McCready operated an online business in which he bought and sold various items through several accounts he had registered with eBay, the popular online marketplace. As with all users, eBay required McCready to abide by its user agreement. McCready's dealings left several eBay users dissatisfied, and they used eBay's Feedback Forum to voice their displeasure. The buyers complained that McCready failed to deliver the goods he sold or delivered goods of lower quality than he had advertised. eBay notified McCready of the complaints and informed him that his accounts would be suspended if he did not resolve them. After investigating the claims, eBay suspended McCready's accounts in June or July 2002, and advised him that he would be reinstated
if he reimbursed the claimants. Rather than make good on his sales, McCready embarked on retaliatory litigation.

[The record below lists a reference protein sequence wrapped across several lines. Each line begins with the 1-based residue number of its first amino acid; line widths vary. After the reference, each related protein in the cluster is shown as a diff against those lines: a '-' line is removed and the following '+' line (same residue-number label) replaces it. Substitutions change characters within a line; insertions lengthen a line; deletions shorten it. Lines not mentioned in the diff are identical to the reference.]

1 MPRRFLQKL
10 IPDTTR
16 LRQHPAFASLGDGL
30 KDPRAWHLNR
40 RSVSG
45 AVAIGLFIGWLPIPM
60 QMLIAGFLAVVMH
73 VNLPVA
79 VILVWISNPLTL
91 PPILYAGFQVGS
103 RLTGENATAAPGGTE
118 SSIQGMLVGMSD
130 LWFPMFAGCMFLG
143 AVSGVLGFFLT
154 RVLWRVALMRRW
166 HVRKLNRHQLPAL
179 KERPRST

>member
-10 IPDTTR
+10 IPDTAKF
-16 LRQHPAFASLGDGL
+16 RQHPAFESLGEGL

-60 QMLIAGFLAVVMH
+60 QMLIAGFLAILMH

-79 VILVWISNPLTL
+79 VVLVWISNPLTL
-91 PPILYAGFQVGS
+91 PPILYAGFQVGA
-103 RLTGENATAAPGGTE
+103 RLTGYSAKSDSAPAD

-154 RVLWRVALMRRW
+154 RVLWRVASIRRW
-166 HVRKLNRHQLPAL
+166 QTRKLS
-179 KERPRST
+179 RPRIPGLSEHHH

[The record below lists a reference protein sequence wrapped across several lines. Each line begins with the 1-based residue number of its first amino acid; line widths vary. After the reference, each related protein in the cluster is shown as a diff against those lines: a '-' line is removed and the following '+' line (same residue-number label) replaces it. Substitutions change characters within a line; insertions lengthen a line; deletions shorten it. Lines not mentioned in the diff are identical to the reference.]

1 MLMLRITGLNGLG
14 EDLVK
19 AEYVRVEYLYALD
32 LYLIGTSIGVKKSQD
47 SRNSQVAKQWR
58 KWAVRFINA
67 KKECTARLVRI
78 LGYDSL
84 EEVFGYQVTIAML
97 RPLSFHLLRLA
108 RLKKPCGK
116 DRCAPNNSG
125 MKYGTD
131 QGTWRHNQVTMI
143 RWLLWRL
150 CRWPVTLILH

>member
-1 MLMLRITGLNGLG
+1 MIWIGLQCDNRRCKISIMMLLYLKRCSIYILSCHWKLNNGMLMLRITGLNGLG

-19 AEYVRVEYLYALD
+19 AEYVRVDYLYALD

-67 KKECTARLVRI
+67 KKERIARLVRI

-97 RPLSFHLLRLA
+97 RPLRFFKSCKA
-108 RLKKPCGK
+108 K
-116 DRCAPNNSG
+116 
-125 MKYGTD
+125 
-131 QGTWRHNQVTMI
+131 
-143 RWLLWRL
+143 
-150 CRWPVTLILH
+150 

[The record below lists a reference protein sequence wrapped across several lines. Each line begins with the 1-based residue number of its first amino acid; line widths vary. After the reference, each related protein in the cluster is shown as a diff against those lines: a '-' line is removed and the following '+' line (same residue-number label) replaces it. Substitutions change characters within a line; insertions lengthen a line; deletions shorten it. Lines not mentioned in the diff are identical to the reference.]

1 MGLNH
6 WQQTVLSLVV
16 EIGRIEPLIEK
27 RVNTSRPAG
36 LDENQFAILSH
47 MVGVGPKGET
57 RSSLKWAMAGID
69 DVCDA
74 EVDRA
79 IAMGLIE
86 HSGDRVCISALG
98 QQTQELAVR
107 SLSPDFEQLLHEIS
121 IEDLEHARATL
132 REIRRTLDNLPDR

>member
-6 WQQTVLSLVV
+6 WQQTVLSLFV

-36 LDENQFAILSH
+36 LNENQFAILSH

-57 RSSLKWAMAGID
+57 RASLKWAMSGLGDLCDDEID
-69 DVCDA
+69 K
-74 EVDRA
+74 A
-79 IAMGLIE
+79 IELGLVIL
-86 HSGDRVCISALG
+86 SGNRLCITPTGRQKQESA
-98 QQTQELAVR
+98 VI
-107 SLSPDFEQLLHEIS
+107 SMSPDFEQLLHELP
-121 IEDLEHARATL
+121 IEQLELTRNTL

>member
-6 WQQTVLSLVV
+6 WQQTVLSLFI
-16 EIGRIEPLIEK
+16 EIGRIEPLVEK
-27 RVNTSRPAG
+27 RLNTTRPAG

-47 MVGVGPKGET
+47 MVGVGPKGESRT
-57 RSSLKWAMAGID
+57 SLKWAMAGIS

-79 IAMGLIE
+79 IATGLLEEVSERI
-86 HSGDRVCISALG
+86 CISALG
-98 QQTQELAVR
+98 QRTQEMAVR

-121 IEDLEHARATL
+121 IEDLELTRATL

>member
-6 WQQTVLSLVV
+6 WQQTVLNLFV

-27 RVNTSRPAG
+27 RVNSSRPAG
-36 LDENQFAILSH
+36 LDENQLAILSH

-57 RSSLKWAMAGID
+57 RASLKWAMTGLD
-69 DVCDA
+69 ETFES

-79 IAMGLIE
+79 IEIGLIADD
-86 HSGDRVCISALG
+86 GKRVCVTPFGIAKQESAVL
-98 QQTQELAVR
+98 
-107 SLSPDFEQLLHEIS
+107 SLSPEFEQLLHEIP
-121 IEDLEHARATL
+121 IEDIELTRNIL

The first lawsuit originated in the bankruptcy court for the Northern District of Illinois, where McCready had filed for bankruptcy on April 17, 2002. On August 26, 2002, McCready petitioned for sanctions against eBay, alleging that eBay's suspension of his account violated the automatic stay provisions of 11 U.S.C. § 362(a). The bankruptcy court denied McCready's petition. In an order dated March 29, 2004, the district court, on appeal, affirmed, agreeing with the bankruptcy court's conclusion that eBay was not collecting debts but merely opting not to do business with McCready.
McCready brought his second suit in Iroquois County (Illinois) Circuit Court, where he filed a complaint against eBay and other defendants on November 26, 2002. The circuit court denied all of McCready's claims and sanctioned him $1000 for litigating in bad faith. The Appellate Court of Illinois affirmed. McCready v. EBay, Inc., No. 3-03-1017 (Ill. App. Ct. May 27, 2005), cert. denied, 844 N.E.2d 39 (Ill. 2005).